Nine months after it advertised for 700 workers, Bai Shan Lin says it has hired some 400 persons and they have been deployed in the different areas of the company’s forest and wood processing operations around the country.
This is according to an official of the company last week. He said that the company hopes to hire an additional 200 employees before the end of the year.
“We have not hired all of the 700 persons as yet. Only about 400 of them,” the official told Stabroek News. He said that some of the persons hired have been deployed to the company’s operations in Kwakwani, Linden, in Georgetown, in Ogle, in Itaballi and along the Waini River in Region 1.
“In a short while we will be hiring some more Guyanese…about 200 more,” he said. The official said that so far, the company’s forestry operations, its sawmilling and its barge building operations are active. He said too that an exhibition and business centre is under construction.
However, he said that the massive housing development that the company displayed to the public during the Building Expo in July is yet to take off. He said that the Government is yet to grant approval for the land behind Providence, East Bank Demerara where the development is slated to take place.
Bai Shan Lin is undertaking a US$100 million forestry operation in Guyana. The company is in control of almost one million acres of forests after taking controlling interest in a number of small forest companies with concessions. Its subsidiary companies are Karlam South America Timbers (Guyana) Inc., Haimorakabra Logging Company Inc., Sherwood Forest Inc., Wood Associates Industries Ltd and Kwebanna Wood Products Inc.
Bai Shan Lin has access to three concessions where full-scale harvesting operations were being undertaken through joint venture arrangements. While the company had direct access to 83,307 hectares, it also had access via State Forest Exploratory Permits (SFEP’s) to 345,865 hectares.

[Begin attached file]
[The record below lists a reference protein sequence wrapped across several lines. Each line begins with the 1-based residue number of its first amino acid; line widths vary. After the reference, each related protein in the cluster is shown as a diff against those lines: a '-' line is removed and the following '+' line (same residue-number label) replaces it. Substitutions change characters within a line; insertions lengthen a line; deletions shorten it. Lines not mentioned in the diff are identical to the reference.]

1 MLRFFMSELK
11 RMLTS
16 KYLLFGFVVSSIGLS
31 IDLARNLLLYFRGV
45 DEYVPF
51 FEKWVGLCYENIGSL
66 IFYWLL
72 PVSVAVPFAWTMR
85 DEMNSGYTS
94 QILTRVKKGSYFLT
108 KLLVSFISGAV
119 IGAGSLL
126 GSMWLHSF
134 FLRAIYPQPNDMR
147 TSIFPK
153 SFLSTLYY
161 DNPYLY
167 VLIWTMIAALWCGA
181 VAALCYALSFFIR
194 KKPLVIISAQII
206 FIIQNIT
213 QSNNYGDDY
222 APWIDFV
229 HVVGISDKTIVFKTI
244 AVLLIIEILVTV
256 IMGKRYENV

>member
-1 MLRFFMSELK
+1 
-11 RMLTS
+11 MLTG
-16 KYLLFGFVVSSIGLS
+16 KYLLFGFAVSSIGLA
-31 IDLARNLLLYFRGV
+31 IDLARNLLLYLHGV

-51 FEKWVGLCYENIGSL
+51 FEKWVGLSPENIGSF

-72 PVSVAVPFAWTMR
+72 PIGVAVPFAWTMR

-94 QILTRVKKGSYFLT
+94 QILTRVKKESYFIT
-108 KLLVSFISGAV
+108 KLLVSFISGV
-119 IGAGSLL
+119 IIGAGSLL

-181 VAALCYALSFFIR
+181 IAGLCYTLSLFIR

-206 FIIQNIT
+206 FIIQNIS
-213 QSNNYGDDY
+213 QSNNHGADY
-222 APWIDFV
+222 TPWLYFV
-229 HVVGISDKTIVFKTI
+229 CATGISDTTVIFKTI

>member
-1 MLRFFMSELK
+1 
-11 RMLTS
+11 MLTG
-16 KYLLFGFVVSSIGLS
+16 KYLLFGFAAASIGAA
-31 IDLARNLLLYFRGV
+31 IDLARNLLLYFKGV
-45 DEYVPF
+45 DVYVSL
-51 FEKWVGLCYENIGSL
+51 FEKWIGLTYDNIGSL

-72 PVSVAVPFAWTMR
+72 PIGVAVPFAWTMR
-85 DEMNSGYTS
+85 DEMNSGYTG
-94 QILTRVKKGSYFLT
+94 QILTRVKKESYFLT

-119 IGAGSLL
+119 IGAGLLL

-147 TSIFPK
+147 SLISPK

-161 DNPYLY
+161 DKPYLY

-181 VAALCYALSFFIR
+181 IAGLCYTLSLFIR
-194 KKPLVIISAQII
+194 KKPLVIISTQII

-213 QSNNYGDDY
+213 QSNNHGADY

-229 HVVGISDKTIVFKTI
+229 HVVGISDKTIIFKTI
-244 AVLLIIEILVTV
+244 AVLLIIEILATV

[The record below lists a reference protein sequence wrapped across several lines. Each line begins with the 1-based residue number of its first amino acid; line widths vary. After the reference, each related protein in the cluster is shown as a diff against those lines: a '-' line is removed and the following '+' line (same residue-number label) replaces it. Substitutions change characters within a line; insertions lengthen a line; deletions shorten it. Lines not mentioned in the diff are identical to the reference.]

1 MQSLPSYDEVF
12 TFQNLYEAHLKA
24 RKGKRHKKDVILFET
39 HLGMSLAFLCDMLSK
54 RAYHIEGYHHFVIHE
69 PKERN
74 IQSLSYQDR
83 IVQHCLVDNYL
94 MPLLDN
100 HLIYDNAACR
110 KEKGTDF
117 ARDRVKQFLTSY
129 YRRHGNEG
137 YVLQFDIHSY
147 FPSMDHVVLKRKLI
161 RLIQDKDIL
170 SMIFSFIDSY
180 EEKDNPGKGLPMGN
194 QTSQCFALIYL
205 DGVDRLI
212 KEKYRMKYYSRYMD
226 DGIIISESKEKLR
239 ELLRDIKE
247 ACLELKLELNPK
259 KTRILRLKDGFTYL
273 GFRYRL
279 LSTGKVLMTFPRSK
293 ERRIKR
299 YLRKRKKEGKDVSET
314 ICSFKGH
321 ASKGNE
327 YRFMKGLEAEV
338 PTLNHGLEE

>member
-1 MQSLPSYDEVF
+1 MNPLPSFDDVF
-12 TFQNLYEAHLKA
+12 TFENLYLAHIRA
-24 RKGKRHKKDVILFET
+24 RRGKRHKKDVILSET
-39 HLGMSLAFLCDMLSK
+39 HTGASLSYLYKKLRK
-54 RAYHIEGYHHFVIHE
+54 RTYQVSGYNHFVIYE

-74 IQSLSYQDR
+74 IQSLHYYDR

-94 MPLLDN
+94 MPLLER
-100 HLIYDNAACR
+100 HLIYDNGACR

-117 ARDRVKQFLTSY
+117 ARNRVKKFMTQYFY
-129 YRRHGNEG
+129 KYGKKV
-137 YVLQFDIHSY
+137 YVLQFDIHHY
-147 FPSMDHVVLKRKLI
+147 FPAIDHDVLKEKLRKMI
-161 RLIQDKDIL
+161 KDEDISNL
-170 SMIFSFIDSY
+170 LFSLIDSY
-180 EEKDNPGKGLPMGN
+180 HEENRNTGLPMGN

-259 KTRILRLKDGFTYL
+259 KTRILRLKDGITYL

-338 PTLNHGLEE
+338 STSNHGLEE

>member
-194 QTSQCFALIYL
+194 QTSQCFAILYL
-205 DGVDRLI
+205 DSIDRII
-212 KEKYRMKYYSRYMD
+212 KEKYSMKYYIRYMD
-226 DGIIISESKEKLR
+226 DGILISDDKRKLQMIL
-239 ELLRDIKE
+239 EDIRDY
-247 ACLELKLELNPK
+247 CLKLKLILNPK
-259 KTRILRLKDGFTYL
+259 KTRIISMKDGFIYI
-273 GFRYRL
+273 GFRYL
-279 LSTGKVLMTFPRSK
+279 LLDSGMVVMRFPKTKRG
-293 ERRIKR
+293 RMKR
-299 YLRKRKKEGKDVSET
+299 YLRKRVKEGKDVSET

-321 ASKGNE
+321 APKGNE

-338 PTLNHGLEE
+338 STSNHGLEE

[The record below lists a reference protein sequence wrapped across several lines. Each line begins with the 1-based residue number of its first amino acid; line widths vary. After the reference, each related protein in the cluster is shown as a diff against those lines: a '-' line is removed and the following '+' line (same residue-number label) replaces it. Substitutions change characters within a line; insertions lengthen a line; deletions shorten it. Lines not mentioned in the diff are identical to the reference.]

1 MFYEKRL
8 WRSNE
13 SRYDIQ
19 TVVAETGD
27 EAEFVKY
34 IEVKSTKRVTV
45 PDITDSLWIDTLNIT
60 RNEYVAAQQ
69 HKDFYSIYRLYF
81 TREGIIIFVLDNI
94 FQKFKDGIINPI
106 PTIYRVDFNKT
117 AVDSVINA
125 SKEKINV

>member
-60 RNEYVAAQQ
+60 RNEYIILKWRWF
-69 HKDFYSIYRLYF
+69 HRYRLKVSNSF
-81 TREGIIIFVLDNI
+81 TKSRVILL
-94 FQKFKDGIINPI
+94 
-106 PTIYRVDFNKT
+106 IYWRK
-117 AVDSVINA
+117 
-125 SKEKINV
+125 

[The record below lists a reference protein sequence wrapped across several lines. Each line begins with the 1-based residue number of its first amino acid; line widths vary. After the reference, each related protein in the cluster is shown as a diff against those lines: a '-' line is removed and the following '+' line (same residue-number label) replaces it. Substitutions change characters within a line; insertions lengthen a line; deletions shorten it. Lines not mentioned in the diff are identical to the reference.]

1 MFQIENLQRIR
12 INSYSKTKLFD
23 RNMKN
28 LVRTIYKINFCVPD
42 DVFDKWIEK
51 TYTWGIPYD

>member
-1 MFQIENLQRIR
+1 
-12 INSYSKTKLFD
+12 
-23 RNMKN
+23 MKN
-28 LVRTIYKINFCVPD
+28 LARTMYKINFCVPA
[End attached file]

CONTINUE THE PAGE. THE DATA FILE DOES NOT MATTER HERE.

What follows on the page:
Forestry researcher Janette Bulkan has told Stabroek News she believes Bai Shan Lin is engaged in the practice of “landlording,” which is illegal under Forest Regulation 1953, Article 12, which states, “No transfer of any lease or timber sales agreement shall be made by any forest officer without the prior approval of the President where such lease or timber sales agreement grants exclusive rights to any person over an area estimated to exceed three thousand acres or is for an unexpired period exceeding three years.”
She said landlording is also illegal under Condition 13 of Timber Sales Agreements, which states “The grantee shall not transfer, sublet, mortgage or otherwise dispose of any interest arising under this agreement except in accordance with the Forest Regulations and any purported disposition made except in accordance with such regulations shall be null and void.” Landlording, according to her, is also illegal under Condition 2 of 16 of State Forest Permissions, which states: “This Permit is not transferable without the prior consent in writing of the Commissioner. It may not be assigned or sublet nor may the grantee allow any person to work under it on payment to the Grantee of any consideration whatsoever.”